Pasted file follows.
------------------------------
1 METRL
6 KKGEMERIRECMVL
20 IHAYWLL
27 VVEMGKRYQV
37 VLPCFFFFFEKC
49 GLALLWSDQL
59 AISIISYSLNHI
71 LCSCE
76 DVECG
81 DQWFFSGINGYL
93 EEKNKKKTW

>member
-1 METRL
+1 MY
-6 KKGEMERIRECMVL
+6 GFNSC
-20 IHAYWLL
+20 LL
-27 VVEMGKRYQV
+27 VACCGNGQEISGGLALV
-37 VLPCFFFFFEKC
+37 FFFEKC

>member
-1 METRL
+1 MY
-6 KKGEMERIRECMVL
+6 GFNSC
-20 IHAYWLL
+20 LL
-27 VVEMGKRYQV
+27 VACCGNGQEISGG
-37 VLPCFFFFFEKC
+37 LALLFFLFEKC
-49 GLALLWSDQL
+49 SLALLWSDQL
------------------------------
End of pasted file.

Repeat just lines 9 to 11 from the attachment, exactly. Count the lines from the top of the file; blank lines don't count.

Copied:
76 DVECG
81 DQWFFSGINGYL
93 EEKNKKKTW